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Forecasting the future of mobile monetization

We're looking at the wrong metric. Focus on moments, not impressions

Lessons learned from entrepreneur by Brian Wong
May 1, 2014 | Comments
Short URL: http://vator.tv/n/36a9

The noise surrounding mobile and how to successfully monetize it is beginning to grow deafening. As this space continues to mature, there are so many solutions yet so few answers.

(Editor's Note: On May 7, Brian will be on a panel at Vator Splash Oakland on the "Future of mobile monetization." A look at challenges and investment opportunities across this fast-growing market segment from leading founders/CEOs leading the charge and investors making big bets. Moderator:  Tom Patterson (Serial entrepreneur); Panelists: Panelists: Brian Wong (Founder & CEO, Kiip), Ashu Garg (Partner, Foundation Capital), Yousuf Bhanjee (Disney/Zynga), Rob Goldman (Facebook), Steven Fan (Yahoo))

Here’s what I think will win out in the end:

Moments (Not Impressions).

Why is mobile so different than platforms that have preceded it? It’s the most personal device we’ve ever owned and one of the first devices that is directly tied to our emotions. For instance, when you pull up Yelp on your phone, that is an explicit manifestation of intent – you are hungry and want to eat. Instead of impressions, use a different type of metric that is better suited to mobile – moments.

Moments are special times in app use where the user accomplishes a goal and gets a dopamine rush (e.g., logging a workout, checking off an item from a to-do list). These natural breaks are the ideal time for brands to engage consumers and augment their happiness with a reward, digital coupon, promo code or virtual currency.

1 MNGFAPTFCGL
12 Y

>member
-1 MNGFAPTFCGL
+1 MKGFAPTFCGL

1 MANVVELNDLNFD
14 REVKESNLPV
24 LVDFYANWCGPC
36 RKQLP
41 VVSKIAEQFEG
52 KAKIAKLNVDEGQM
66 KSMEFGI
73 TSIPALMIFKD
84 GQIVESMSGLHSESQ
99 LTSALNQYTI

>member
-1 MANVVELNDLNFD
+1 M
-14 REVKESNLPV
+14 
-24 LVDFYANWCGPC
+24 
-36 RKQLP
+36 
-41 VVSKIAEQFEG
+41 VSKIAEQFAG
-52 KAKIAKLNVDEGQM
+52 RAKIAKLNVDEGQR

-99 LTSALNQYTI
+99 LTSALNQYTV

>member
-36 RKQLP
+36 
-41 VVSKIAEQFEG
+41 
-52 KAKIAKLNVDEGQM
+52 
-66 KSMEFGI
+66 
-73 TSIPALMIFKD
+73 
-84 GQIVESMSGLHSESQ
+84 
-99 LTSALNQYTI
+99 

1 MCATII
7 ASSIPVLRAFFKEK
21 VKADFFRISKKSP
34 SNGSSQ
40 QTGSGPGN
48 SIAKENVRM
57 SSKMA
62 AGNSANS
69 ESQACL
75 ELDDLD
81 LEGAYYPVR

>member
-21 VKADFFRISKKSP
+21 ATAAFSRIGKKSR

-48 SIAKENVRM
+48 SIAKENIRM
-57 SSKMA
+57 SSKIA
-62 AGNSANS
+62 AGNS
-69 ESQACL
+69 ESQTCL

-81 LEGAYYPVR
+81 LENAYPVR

Quality (Not Quantity) – Traditional and digital media is largely bought through reach and frequency models where success is essentially defined by how many times the consumer sees something – not whether they actually engaged with the brand. While this has sustained the advertising industry for TV and the Web, we can’t keep using this old buying model on this new platform.

Repetition doesn’t work on mobile because the device is so intimate to us. I like to say it’s like asking a girl out a dozen times – if it’s still no, it will always be no. You’re doing more harm than good for your brand by haphazardly plastering ads everywhere. Remember, in mobile, less is more.

Serendipity (Not a Tonnage Play) – While our phones never leave our sides, advertising shouldn’t always be part of the mobile experience. This may sound strange coming from someone in the mobile advertising industry, but let me explain. Like a letter from a friend you weren’t expecting, there is greater brand equity to be gained from surprising and delighting your audience at key moments. Avoid always-on ad solutions and make a bigger impact by taking the unexpected route.

Preserving (Not Disrupting) Behavior – Advertising has rarely been a welcome guest. It interrupts TV shows, songs on the radio and that article you want to read. Don’t force consumers to do anything that prevents them from arriving at their desired destination. Instead, preserve organic behavior patterns and prioritize the user experience above everything. Find those moments where your brand can seamlessly fit into their lives and cater to the context of their existing behavior. For example, when a recipe is bookmarked in a cooking app, a food brand can step in and add value without altering the consumer’s original intent.

Mobile offers so much promise and potential for advertisers, which is why it’s so disappointing to see brands waste this opportunity with banner ads.

Don’t be the one that settles for the status quo. Kiip the moment on mobile.

(Image source: techwyse)

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